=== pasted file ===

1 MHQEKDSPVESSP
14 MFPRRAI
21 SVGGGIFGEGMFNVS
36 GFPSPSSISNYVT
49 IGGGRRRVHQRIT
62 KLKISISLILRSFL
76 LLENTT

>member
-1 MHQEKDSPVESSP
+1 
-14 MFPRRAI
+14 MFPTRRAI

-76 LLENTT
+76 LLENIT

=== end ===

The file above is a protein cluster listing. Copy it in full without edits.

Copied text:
1 MHQEKDSPVESSP
14 MFPRRAI
21 SVGGGIFGEGMFNVS
36 GFPSPSSISNYVT
49 IGGGRRRVHQRIT
62 KLKISISLILRSFL
76 LLENTT

>member
-1 MHQEKDSPVESSP
+1 
-14 MFPRRAI
+14 MFPTRRAI

-76 LLENTT
+76 LLENIT